The nominees for the National Book Award in fiction were announced earlier today, and they are truly a bad lot:
• Junot Díaz, This Is How You Lose Her
• Dave Eggers, A Hologram for the King
• Louise Erdrich, The Round House
• Ben Fountain, Billy Lynn’s Long Halftime Walk
• Kevin Powers, The Yellow Birds
The list reads more like the Acknowledgments at the back of a novel, where creative writers nod and smile at other creative writers, than like a selection of the best American fiction published this year. Only Díaz’s collection of stories belongs on it. This Is How You Lose Her should win easily. I reviewed Erdrich’s The Round House in the October issue of COMMENTARY. (Verdict: Don’t bother.) It may come as a surprise, when you study the roll of past winners, to discover that Erdrich has never won the National Book Award. Little else could explain her nomination for the Award this time around.
Dave Eggers is how a middlebrow novelist reads when he has soaked in the groundwater of “literary fiction” for long years. But the worst part of the list — the revealing part of the list — is the two Iraq war novels that were nominated. Ben Fountain’s Billy Lynn’s Long Halftime Walk is an entertaining and funny satire. Jacob Silverman, writing at Slate, called it a “near-masterpiece.” Which it is, I guess, if you like derivative fiction: Yossarian Comes Home from Iraq, it might have been called, or Catch-22: All Disdain Revised and Updated.
Kevin Powers’s The Yellow Birds, though, could be nominated only by those who had lost all contact with (and any interest in) the reality of war. This is how the Iraq war sounds from within the closed doors of a writing seminar:
I moved to the edge of the bridge and began firing at anything moving. I saw one man fall in a heap near the bank of the river among the bulrushes and green fields on its edges. In that moment, I disowned the waters of my youth. My memories of them became a useless luxury, their names as foreign as any that could be found in Nineveh: the Tigris or the Chesapeake, the James or the Shatt al Arab farther to the south, all belonged to someone else, and perhaps had never really been my own. I was an intruder, at best a visitor, and would be even in my home, in my misremembered history, until the glow of phosphorescence in the Chesapeake I had longed to swim inside again someday became a taunt against my insignificance, a cruel trick of light that had always made me think of stars. No more. I gave up longing, because I was sure that anything seen at such a scale would reveal the universe as cast aside and drowned, and if I ever floated there again, out where the level of the water reached my neck, and my feet lost contact with its muddy bottom, I might realize that to understand the world, one’s place in it, is to be always at the risk of drowning.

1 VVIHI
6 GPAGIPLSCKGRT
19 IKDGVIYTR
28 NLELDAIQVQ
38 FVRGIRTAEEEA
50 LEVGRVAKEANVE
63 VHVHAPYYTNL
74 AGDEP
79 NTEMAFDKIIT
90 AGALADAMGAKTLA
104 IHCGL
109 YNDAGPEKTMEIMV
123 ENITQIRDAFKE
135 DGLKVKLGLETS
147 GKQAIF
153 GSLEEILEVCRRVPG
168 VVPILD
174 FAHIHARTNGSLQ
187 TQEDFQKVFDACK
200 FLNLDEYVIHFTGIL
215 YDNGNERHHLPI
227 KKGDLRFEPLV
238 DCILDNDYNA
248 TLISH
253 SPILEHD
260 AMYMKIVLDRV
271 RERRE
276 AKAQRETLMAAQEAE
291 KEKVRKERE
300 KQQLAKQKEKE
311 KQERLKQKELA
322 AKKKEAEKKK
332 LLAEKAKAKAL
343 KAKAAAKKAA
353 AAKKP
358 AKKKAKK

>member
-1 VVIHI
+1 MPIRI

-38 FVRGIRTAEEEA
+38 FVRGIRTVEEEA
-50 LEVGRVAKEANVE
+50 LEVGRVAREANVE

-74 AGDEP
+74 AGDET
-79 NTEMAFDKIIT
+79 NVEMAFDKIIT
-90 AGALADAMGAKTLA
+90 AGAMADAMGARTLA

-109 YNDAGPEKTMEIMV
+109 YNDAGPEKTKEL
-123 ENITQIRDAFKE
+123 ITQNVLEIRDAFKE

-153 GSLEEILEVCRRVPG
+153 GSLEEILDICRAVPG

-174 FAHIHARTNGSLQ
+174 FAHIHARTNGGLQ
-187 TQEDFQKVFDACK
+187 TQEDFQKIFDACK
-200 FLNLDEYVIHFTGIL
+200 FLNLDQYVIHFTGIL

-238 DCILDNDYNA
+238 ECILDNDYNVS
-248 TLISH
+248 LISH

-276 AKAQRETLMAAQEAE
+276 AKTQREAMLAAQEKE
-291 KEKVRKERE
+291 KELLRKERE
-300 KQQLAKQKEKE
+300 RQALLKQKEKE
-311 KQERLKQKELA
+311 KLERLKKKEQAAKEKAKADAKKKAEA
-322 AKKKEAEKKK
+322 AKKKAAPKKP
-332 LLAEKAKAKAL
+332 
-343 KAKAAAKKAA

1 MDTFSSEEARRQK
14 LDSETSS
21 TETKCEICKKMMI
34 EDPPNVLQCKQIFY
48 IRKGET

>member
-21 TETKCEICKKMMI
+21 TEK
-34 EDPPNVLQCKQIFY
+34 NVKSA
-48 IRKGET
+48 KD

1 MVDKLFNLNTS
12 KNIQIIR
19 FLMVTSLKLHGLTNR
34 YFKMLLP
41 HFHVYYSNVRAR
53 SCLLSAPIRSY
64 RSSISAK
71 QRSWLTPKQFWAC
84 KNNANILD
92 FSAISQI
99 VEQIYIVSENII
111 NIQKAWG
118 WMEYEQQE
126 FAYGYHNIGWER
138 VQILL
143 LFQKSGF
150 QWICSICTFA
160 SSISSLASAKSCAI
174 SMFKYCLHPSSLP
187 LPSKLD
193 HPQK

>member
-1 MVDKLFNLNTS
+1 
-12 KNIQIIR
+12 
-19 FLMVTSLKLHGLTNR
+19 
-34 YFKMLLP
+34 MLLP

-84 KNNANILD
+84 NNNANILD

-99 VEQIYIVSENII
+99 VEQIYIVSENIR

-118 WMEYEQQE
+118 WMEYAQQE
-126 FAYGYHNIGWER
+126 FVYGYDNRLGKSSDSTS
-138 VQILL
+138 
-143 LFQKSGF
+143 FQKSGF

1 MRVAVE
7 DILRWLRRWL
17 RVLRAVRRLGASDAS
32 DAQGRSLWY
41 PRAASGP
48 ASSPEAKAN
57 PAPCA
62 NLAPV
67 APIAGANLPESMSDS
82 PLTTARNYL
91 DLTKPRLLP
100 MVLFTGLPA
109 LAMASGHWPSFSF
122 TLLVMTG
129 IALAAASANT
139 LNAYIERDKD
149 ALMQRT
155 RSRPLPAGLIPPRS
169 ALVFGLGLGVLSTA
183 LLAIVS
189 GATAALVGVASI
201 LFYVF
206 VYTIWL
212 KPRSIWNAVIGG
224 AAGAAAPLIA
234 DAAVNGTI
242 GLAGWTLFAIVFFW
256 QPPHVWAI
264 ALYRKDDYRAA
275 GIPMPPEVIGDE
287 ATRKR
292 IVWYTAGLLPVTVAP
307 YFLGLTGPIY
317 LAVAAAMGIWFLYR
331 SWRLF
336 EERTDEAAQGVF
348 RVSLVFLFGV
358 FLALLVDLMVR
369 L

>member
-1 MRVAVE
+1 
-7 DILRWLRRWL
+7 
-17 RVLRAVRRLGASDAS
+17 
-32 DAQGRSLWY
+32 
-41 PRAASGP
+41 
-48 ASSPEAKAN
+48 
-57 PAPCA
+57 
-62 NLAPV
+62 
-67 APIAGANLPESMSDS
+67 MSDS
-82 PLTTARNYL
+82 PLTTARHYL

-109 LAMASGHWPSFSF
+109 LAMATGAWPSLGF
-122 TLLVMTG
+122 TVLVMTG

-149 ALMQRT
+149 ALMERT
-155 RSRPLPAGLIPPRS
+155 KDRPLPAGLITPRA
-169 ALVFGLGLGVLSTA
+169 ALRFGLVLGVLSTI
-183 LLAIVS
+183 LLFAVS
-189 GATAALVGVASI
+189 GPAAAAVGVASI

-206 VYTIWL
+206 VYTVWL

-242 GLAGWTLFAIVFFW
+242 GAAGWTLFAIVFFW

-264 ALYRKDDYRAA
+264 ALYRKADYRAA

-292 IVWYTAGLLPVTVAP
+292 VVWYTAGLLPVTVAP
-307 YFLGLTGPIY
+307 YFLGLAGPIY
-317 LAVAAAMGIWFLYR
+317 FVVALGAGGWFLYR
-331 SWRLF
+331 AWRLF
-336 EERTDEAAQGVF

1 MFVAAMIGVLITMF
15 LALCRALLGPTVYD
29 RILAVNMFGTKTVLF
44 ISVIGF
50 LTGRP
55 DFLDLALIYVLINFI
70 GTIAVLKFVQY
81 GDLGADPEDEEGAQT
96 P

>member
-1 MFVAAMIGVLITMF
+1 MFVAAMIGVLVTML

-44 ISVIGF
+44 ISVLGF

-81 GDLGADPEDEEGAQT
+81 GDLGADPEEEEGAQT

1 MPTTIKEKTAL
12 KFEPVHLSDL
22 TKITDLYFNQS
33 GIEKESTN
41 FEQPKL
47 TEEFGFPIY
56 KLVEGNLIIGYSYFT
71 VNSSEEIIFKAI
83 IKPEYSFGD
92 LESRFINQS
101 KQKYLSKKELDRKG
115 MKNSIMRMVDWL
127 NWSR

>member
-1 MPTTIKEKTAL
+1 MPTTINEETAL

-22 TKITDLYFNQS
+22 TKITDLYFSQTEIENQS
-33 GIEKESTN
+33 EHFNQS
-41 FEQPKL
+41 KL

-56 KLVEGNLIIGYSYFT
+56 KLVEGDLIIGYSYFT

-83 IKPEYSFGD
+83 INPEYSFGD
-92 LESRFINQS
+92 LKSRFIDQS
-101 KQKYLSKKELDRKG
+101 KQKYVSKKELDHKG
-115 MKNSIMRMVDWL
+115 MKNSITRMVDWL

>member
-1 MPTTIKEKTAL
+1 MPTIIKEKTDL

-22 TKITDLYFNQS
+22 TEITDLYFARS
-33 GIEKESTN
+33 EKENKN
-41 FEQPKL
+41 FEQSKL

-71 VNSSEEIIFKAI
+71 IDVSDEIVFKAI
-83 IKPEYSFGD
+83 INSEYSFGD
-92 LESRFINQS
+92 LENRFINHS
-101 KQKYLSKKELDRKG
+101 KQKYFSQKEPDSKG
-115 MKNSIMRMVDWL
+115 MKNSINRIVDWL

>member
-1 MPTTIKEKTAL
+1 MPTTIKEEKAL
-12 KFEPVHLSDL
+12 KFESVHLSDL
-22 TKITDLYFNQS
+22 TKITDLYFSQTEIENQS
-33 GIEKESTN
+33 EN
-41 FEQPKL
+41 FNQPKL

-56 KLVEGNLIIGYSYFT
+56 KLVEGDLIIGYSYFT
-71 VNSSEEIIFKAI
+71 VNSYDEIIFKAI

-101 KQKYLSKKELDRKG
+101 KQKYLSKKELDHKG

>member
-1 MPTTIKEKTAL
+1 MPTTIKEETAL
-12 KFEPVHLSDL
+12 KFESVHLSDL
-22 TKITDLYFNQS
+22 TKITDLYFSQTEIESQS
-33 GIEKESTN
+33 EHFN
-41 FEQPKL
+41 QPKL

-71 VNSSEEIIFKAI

What is the purpose of such a passage? Beyond testifying to the aesthetic delicacy of the narrator, I mean. Why would anyone besides his mother want to keep reading? There is nothing at all to be learned from the passage — neither facts about combat nor philosophical wisdom of any kind — nor is there any story, any narrative drive forward. This is what becomes of war fiction when American writers are divorced from their own literary tradition, to say nothing of their own experience.
Fountain’s novel and Powers’s are invaluable in showing that American fiction has yet to forge a distinctive idiom for the wars of the 21st century. That this failure should be rewarded with National Book Award nominations, however, is embarrassing. No critic who is not a stranger to American war fiction could have felt any impulse to honor them. But the four judges of the Award are creative writers — not a critic among them — and asking them to judge fiction by the criteria of readers instead of writers is like asking cupcake bakers to judge the heartiest foods. By the criteria of creative writing, Fountain’s novel and Power’s indeed capture our time in luminous prose by two writers who are destined to become the voice of their generation. Or something.
By the criteria of readers, though, the novels are dreadful. So are two of the three remaining nominees. Not that amazing fiction was not published this year. Christopher R. Beha’s What Happened to Sophie Wilder is the year’s best novel. Pauls Toutonghi’s Evel Knievel Days is far more fun to read — far more of a reader’s novel, with far more to say — than any of the four novels put up for the Award. Joshua Henkin’s The World Without You is a return to the kind of fiction that used to be (in Wayne Booth’s words) preoccupied with human content. To say nothing of Back to Blood, Tom Wolfe’s investigative romp through Miami, a novel that readers who still like to read a novel (instead of imagining themselves writing one) will take to bed — and go to bed early. Add Díaz to the list and you have five works of fiction any one of which might deserve a National Book Award.